Crowded field makes winning Presidency no walk in Park
A raft of independents, Fine Gael infighting and a wary FF mean an unpredictable outcome, says Maeve Sheehan
A DAMAGING scandal; hints of sinister doings; intense party rivalry, an outsider parachuted in; and the surprise candidate. They are the ingredients not of a political pot boiler, but the campaign for Ireland's presidency.
Not a single candidate has been formally nominated, but the race for the Aras is already gathering momentum.
In the next four weeks, the main political parties will have chosen their nominees and the county councils should have established by then which of the independents they are backing. (Independent candidates need either 20 Oireachtas members or four county councils to nominate them for the presidency.)
The pitch is getting crowded. Niall O'Dowd, who lives in America, played a part in the peace process and is pals with Bill Clinton, threw his hat in the ring as an independent last week. Gay Mitchell, the veteran MEP, also declared his interest in running under the Fine Gael banner.
A presidential controversy has taken its toll on Senator David Norris, who hinted at sinister timing behind the rehashing of old interviews which, ludicrously, forced him into a declaration that he did not condone paedophilia.
His rivals may have stayed out of the public mudslinging but they are circling the county councils that may now waver at supporting Norris. Sean Gallagher, the entrepreneur who is pitching himself as a pro-business independent was somewhere "in the southern counties" last week where a spokesman said he is "quietly" mustering support from county councils. Mary Davis, the former head of the Special Olympics, has also been conducting a discreet canvass.
The Labour Party will chose its candidate next week and Fine Gael will nominate a candidate in early July.
The Labour contest appears pretty much over before it's even begun. Michael D Higgins, the former Galway TD, is widely expected to see off Fergus Finlay, chief executive of Barnardos, and Kathleen O'Meara, a senator.
The real drama is whipping up nicely in Fine Gael. A party convention of Oireachtas members, councillors and party executives to select its nominee will be held early next month. Following the withdrawal of former Taoiseach John Bruton, the party hierarchy has presented an alternative in the form of Pat Cox, a former president of the European Parliament, who will do battle with Mairead McGuinness and Gay Mitchell, both MEPs.
Mr Cox, a founder of the Progressive Democrats, came to the aid of Fine Gael in advance of the general election, advising the party on Europe, but balked at standing for election as a Fine Gael TD. It seems the Presidency is more to his taste.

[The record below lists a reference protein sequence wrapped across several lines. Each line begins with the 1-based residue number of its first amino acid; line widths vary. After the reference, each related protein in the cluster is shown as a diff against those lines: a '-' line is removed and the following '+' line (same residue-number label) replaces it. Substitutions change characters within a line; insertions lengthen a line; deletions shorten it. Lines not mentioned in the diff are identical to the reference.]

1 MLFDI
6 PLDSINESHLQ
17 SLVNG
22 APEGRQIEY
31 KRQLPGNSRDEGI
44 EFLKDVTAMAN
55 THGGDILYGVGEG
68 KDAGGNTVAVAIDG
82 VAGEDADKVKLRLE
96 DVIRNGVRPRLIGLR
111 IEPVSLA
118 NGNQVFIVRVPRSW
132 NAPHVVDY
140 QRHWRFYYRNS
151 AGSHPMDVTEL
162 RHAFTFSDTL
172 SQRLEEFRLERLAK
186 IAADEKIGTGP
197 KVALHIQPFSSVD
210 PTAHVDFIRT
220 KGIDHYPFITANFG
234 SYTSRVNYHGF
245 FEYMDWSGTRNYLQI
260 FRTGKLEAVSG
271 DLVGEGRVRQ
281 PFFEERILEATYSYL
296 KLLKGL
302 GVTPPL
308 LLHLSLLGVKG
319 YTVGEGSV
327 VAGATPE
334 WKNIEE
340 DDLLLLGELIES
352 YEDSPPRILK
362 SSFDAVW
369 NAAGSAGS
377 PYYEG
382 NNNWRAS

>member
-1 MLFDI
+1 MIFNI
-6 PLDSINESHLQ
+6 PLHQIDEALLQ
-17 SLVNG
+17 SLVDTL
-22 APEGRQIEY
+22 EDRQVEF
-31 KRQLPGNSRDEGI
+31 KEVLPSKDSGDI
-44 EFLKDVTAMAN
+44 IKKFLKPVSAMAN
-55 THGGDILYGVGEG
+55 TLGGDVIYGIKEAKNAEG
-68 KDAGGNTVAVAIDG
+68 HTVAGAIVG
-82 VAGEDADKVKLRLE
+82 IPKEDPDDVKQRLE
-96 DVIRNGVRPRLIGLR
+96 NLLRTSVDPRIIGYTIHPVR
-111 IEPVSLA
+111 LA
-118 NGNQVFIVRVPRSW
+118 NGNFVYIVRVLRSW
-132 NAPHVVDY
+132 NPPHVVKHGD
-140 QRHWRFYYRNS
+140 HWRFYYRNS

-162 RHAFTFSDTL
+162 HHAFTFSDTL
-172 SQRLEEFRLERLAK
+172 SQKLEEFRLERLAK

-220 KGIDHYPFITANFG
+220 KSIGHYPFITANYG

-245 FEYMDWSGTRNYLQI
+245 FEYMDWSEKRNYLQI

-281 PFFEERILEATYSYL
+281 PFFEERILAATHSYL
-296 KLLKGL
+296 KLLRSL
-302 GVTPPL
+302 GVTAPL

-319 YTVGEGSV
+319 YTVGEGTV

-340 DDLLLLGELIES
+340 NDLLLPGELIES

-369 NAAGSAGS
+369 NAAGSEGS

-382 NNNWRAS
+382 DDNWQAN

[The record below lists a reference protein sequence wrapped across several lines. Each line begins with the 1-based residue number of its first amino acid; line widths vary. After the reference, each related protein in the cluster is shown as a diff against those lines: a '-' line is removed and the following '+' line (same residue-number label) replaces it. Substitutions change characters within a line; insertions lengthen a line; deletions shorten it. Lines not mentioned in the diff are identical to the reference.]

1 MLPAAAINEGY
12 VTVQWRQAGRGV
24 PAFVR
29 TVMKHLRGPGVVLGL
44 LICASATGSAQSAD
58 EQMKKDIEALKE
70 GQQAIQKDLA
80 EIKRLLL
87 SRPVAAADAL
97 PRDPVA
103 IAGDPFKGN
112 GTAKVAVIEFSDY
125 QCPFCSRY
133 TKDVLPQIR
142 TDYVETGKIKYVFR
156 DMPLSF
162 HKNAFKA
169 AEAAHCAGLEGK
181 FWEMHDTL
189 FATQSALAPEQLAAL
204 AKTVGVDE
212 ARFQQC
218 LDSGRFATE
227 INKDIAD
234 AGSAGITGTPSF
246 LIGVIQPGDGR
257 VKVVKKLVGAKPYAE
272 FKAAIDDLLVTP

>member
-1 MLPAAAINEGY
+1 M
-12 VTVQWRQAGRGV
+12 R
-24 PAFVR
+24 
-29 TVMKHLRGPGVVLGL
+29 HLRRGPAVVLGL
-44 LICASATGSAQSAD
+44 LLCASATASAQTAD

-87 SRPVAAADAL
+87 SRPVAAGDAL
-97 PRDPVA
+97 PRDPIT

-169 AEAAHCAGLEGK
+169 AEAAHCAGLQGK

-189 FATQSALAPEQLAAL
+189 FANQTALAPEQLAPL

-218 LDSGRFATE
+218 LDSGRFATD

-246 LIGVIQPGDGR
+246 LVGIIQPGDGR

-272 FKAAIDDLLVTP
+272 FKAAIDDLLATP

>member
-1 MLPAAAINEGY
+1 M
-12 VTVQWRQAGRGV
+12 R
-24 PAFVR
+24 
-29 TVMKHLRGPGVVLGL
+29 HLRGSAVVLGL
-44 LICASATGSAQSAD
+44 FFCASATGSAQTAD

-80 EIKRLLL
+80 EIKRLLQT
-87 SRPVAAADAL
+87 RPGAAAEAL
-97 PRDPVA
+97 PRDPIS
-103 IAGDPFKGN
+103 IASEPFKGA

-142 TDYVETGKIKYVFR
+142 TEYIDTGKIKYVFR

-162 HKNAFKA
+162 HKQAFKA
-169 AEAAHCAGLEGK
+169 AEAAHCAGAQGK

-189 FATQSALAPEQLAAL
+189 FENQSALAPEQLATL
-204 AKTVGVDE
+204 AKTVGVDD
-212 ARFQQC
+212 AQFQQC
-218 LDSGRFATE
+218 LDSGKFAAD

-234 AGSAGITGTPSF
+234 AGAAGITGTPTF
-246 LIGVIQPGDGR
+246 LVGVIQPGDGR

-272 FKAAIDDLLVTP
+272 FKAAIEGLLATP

He is, however, not to the taste of all in Fine Gael. When it was clear that Mr Cox was going to seek the party nomination, a Fine Gael rump -- including a couple of cabinet ministers -- went in search of an alternative, according to sources. They found Gay Mitchell, a former minister and brother of the late Jim Mitchell, and a pedigree Blueshirt. The blue bloods of the party asked him to stand to represent the core values of the coping class, which they see as the party's heartland.
Mr Mitchell declared his interest last Monday, on the same day Mr Cox confirmed he had formally applied to Fine Gael to become a member of the party and therefore become eligible to seek the presidential nomination.
On Friday, Mr Mitchell said he was definitely going after the nomination: "My life's journey has taken me from the home of my widowed mother in Inchicore to the Dail, the Mansion House, Iveagh House and Brussels," he said in a statement.
Mairead McGuinness will give him a run for his money where such down-home sentiment is concerned. She is known as a no-nonsense, hard-working and down-to-earth MEP who has stolen the march on her colleagues.
Mr Cox will have to wait until Tuesday for formal notification that he can join Fine Gael. Mr Mitchell has been out of the trap since the weekend. Meanwhile, Ms McGuinness has been circulating a letter to all Fine Gael TDs and senators last week, followed up with some impressive schmoozing at a parliamentary party meeting.
Fianna Fail, meanwhile, is not even at the races.
Brian Crowley, a Fianna Fail MEP from Cork and a poll-topper for the party, has made no secret of his presidential ambitions. Mr Crowley told Micheal Martin a couple of weeks ago that he was available, if required, according to a source. Eamon O Cuiv has also been tipped as a candidate and he hasn't put himself out of the running. But Mr Martin has yet to make up his mind. Fianna Fail's executive and the parliamentary party are expected to weigh up the pros and cons in the next fortnight. But running a candidate is unlikely.
At a national executive meeting two weeks ago, Mary Hanafin gave an impassioned plea in favour of putting forward a presidential candidate -- not that she was suggesting herself. Michael Martin pointed out that the party couldn't afford such luxuries, according to sources. The discussion continued afterwards in the corridors, according to one source, who quoted a senior party official: "Who is going to give Fianna Fail €500,000 to run a candidate?"